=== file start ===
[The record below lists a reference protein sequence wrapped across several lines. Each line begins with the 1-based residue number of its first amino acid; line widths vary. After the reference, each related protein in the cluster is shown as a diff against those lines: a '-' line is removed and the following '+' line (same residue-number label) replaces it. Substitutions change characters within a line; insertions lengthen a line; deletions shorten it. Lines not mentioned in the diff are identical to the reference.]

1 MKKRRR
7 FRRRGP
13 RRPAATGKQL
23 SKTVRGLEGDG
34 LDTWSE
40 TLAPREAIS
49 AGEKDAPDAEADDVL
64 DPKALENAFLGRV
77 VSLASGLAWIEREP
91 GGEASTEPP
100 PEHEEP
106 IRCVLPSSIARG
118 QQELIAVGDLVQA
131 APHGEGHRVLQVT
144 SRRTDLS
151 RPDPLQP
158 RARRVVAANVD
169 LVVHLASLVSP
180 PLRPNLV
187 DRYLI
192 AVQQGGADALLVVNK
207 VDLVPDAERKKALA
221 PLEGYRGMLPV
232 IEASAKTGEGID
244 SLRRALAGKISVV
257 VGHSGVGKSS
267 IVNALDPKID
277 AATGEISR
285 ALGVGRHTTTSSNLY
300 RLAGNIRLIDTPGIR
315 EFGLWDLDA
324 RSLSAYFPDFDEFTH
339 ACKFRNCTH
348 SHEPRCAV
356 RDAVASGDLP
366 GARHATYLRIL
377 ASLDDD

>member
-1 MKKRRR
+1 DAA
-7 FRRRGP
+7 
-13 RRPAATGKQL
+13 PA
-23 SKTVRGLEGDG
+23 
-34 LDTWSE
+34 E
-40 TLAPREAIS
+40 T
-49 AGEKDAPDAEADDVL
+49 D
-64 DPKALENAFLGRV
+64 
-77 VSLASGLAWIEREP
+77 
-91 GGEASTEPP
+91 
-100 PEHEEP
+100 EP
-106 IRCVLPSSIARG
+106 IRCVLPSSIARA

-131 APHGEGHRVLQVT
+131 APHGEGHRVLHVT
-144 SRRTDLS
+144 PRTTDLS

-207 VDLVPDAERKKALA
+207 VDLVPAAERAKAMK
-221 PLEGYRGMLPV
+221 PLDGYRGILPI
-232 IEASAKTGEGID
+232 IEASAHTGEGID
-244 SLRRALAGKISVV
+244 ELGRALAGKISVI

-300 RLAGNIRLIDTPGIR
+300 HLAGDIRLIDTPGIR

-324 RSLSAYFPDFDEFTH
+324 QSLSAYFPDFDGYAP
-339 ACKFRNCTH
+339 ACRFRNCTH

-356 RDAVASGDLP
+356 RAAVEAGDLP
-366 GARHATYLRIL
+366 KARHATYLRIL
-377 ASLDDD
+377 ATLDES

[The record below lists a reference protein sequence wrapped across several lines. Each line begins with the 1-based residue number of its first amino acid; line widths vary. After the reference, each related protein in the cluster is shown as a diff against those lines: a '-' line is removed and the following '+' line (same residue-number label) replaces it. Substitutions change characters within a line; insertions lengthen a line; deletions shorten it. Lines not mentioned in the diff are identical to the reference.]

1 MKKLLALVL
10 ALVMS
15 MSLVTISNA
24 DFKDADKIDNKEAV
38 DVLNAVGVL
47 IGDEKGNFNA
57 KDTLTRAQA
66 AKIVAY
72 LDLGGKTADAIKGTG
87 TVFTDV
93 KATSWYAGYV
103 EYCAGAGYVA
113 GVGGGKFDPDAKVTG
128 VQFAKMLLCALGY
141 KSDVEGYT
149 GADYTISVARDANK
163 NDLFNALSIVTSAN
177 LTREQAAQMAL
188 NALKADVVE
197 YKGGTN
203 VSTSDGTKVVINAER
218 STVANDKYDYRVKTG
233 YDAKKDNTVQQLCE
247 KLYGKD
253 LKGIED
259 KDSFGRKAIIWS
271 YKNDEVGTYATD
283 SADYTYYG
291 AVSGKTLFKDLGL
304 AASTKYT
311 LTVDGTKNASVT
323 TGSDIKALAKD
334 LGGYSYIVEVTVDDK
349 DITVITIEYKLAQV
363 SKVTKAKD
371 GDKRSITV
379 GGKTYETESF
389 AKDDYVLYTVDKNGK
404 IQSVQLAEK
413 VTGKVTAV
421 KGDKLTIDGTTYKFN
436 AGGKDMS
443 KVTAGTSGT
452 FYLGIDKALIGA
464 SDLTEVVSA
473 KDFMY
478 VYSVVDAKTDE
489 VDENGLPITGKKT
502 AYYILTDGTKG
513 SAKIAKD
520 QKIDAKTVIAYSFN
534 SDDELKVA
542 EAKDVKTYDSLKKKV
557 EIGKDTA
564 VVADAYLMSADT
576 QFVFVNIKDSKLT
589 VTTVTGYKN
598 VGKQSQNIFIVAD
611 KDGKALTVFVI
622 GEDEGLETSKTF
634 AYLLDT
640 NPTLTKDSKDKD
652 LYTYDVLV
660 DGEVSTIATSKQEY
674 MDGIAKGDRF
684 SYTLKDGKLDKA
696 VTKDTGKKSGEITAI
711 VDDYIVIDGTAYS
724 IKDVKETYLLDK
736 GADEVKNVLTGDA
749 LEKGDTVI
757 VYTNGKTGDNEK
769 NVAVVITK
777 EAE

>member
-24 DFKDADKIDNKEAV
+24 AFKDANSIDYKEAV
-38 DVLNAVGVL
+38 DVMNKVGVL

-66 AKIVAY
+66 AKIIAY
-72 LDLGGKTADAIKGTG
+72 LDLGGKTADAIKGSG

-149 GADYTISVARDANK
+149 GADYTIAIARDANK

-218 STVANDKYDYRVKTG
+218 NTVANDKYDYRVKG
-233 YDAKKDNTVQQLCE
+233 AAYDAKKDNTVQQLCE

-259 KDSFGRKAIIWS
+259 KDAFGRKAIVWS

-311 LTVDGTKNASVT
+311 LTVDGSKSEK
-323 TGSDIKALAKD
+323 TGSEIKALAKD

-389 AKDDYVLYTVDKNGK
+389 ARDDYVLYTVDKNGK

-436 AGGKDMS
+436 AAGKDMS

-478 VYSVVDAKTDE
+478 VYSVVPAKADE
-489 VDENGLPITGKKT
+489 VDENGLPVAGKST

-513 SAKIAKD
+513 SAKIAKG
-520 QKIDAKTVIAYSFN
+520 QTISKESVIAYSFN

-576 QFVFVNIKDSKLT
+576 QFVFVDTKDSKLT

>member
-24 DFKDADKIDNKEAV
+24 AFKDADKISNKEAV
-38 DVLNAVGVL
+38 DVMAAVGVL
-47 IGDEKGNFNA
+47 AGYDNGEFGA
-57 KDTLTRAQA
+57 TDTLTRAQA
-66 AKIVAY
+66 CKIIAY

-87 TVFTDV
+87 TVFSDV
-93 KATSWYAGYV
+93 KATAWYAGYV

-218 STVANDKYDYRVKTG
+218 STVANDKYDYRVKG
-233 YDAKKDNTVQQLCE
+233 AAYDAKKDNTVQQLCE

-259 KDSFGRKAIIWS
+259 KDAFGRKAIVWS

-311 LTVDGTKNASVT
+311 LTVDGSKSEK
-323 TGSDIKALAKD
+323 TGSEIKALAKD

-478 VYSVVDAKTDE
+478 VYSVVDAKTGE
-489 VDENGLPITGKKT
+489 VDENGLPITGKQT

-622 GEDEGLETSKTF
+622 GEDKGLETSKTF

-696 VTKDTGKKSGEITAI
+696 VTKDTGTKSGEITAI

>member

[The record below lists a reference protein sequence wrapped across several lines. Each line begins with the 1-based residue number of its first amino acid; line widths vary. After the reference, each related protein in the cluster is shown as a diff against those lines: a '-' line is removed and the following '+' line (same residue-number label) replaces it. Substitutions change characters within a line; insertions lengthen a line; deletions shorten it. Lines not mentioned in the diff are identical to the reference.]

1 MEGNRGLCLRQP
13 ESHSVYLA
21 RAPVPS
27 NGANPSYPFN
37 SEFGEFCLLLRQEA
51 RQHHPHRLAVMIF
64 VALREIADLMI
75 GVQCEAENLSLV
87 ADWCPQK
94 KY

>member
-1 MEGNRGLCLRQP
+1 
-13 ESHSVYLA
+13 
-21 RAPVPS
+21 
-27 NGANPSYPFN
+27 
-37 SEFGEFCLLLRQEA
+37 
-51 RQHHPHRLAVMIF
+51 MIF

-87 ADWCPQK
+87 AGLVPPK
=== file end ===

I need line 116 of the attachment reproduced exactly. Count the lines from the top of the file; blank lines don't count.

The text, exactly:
283 SADYTYYG